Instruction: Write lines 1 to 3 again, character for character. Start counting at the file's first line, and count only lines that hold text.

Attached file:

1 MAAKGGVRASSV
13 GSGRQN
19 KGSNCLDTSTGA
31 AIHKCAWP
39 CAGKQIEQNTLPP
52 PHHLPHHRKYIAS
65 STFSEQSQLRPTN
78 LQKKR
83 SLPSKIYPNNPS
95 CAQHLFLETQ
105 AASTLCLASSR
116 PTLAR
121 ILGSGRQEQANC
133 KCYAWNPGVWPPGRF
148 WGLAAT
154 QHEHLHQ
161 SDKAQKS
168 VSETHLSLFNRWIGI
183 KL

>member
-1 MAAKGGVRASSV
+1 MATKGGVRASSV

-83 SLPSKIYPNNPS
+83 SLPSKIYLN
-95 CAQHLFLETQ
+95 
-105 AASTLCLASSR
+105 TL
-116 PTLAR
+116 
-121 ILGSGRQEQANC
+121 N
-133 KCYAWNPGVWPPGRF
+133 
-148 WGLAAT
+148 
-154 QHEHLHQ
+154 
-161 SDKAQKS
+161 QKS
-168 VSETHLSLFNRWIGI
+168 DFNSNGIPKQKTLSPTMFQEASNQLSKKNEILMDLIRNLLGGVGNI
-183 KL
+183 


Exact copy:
1 MAAKGGVRASSV
13 GSGRQN
19 KGSNCLDTSTGA